According to other embodiments, the fluorophores of the present disclosure may be used as markers for metal ions, for example, to determine the presence of metal ions (such as a metal sensor). For example, under basic conditions, fluorescence of the fluorophores may be quenched when in the presence of certain transition metal ions. However, in the presence of other closed shell metal ions (such as, for example, Zn2+, Cd2+, Hg2+, and Pb2+) the fluorescence of the fluorophores may still be present. In certain embodiments, differential fluorescence wavelengths between complexes of the fluorophores and the metal ions can be used as sensors for such metal ions. For example, fluorophore 7 may be complexed with different metal ions and, depending on the type and charge of the metal ion, have a fluorescent emission of light with a different wavelength according to the complexed metal ion. As can be seen in FIG. 8, significant fluorescence is observed when fluorophore 7 is complexed with Pb2+ ions, where the fluorescence is at a wavelength which is different from fluorescence wavelength observed from the other ions. In this example, the Pb2+/fluorophore complex fluoresces at a wavelength of ˜470 nm, whereas the Zn2+/fluorophore complex fluorescence shifts to a higher energy wavelength of ˜606 nm after 24 hours of incubation. The structure of the complex of fluorophore 7 and the Cu2+, Ni2+, and Mo4+ is shown in FIG. 11. In certain embodiments, the intensity of the fluorescent emission spectrum of the complex may be determined. According to specific embodiments, the fluorescent emission spectrum of the complex may be qualitatively used to determine the presence of a metal ion in a solution or, alternatively, may be quantitatively used (for example, by the intensity of the emission spectrum) to determine the concentration of the metal ion in the composition. For example, FIG. 12 shows how the intensity of fluorescence varies according to the concentration of the metal/fluorophore complex. Thus, the fluorophores of the present disclosure may be used as potential markers for metal ions.

The fluorophores according to certain embodiments of the present disclosure may be used as a component in an electronic device. For example, the fluorophores of the present disclosure may be used as an organic electronic material. In other embodiments, the fluorophores may be used in a molecular electronic device. For example, the fluorophores of the present disclosure may be used as a component in an LCD (liquid crystal display) screen or organic LED (light emitting diode), for example as a photostable fluorophore having a blue or bluish emission maximum. Non-limiting examples of the use of fluorophores as components of electronic devices are disclosed in PCT Publication No. WO/2004/051616, the disclosure of which is incorporated in its entirety by reference herein.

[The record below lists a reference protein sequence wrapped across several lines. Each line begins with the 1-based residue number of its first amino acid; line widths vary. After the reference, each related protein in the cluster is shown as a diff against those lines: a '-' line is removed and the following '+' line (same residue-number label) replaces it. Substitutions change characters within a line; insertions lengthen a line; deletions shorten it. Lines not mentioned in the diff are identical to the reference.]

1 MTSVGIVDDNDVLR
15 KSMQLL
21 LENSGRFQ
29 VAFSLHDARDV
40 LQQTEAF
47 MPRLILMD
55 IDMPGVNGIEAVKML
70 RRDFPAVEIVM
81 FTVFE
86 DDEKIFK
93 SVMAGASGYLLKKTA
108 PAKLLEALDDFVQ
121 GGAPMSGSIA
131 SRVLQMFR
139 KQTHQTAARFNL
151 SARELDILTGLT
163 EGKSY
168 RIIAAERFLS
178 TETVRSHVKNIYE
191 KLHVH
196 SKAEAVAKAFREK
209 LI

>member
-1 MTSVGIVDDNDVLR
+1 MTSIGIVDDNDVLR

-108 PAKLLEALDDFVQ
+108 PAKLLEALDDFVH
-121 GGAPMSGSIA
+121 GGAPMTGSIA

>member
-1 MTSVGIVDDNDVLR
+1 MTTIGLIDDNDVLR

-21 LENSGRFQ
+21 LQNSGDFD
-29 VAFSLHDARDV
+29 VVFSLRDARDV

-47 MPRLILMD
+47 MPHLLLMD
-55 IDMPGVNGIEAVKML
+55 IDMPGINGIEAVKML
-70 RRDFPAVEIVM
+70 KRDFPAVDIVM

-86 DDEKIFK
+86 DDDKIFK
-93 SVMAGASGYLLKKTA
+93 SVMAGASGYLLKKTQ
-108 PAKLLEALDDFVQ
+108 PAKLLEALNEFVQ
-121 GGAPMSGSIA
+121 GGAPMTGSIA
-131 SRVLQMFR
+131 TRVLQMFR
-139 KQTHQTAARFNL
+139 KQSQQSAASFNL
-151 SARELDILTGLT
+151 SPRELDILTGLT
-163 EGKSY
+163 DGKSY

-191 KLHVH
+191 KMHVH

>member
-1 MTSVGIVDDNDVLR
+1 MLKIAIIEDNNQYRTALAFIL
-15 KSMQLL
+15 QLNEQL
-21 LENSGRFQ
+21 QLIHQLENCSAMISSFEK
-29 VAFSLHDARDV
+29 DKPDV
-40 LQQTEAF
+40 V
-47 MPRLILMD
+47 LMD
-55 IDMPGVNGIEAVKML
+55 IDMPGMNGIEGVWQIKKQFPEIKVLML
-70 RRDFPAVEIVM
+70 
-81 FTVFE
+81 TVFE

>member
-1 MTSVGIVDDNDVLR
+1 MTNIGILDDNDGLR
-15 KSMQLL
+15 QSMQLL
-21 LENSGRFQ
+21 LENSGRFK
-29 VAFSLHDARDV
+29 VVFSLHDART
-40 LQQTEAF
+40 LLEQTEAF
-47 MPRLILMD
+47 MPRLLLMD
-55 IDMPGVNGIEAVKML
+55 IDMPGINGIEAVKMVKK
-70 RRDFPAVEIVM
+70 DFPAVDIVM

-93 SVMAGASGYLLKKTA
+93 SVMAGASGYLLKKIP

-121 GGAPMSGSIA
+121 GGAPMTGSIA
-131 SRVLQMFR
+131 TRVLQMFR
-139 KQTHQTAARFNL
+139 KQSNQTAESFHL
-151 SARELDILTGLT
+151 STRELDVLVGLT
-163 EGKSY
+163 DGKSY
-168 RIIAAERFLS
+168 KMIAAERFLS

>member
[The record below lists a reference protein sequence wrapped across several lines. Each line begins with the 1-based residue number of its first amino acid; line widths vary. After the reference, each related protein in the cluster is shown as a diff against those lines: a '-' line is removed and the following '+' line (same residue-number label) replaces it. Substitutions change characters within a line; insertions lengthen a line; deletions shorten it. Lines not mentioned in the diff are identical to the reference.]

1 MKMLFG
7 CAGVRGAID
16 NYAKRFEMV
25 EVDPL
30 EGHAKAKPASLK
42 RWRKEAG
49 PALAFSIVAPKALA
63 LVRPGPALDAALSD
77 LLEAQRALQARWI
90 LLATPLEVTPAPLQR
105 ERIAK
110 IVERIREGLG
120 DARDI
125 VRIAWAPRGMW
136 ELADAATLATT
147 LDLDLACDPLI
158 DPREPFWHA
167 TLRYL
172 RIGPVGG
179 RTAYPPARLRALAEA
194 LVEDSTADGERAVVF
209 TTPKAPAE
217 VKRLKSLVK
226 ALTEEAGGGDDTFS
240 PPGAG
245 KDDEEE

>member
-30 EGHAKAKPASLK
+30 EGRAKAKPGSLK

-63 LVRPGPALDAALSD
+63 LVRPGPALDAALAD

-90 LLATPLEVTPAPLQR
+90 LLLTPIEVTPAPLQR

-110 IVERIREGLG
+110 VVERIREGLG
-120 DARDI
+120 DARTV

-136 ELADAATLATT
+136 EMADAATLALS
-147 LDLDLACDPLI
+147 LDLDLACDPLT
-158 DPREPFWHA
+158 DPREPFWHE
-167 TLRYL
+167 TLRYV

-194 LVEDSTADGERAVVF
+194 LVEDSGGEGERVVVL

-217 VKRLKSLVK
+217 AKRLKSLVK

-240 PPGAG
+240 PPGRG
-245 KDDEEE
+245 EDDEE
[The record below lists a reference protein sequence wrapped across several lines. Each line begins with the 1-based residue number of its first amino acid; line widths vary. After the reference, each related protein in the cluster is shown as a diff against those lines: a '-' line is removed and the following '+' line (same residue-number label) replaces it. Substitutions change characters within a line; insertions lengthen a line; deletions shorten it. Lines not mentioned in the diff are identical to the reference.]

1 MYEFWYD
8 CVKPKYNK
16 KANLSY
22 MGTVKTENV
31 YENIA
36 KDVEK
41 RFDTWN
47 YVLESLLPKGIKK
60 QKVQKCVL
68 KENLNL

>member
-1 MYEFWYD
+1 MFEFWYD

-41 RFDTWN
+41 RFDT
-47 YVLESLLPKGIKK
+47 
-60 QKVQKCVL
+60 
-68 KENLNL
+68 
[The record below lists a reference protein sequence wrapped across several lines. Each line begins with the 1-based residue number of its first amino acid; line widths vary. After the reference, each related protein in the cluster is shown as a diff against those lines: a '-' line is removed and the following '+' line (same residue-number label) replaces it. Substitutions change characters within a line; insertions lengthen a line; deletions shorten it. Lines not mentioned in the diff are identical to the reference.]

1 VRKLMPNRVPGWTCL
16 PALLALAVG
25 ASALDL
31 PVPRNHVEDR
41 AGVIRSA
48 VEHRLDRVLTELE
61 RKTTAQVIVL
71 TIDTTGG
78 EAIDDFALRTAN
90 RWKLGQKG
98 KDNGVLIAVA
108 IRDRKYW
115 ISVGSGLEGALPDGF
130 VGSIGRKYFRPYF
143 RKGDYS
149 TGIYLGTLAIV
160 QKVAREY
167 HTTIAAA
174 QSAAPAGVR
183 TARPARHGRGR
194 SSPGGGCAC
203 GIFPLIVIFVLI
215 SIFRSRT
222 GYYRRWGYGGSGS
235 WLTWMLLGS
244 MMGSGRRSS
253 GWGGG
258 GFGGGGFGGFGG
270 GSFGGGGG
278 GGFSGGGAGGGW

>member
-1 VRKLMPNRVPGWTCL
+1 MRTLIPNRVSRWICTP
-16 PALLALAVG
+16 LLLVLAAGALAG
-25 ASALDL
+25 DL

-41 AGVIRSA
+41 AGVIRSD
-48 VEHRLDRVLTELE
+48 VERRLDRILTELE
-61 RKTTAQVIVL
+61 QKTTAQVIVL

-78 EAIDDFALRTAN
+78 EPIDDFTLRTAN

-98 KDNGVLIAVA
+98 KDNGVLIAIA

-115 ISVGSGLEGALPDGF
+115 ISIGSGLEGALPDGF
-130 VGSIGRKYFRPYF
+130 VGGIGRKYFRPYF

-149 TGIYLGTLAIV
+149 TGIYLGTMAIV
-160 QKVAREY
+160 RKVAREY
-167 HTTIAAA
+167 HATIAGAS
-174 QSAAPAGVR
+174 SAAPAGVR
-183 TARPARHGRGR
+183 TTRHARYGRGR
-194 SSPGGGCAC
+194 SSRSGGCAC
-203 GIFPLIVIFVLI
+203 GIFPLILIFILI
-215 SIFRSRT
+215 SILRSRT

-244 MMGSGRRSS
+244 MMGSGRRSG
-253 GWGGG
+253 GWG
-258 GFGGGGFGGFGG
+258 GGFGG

According to various embodiments, the fluorophores of the present disclosure may be readily synthesized using organic chemistry techniques. For example, the synthesis of various embodiments of the fluorophores is described herein. It should be noted that the featured embodiments are intended to be exemplary and are in no way limiting to the scope of the fluorophores as described herein. Certain specific examples are discussed in detail in FIGS. 2 through 5, and similar methodologies can be used for synthesizing other fluorophores described herein. As illustrated in FIG. 2, the synthetic approach begins with the protection of the substituted propargyl alcohol with tetrahydropyran protecting group resulting in alkyne 1. The terminal alkyne in compound 1 is then deprotonated with n-butyl lithium and the reaction of the resulting acetylide with diethyl oxalate at a low temperature yields keto ester 2. The presence of an electron-withdrawing group (i.e., the ketone) activates the alkyne functionality toward the reaction with styrene trithiocarbonate to introduce the protected dithiolene moiety. When the reaction was performed neat, the open intermediate 3 was isolated and then transformed to the pyran-dione 4 upon addition of trifluoroacetic acid. Conversely, when the reaction was performed in xylene, the pyran-dione 4 was isolated directly. Next, the dithiolethione functionality may be converted to the dithiolone by treating compound 4 with mercuric acetate. The resulting dithiolone 5 can be converted to an imine or iminium ion, 5a or 5b respectively, by reacting the dithiolone with an appropriate amine. As will be understood by one having ordinary skill in the art, any of compounds 4, 5, 5a, or 5b may be converted to the fluorophore, thereby resulting in variations of X as shown in Formula I.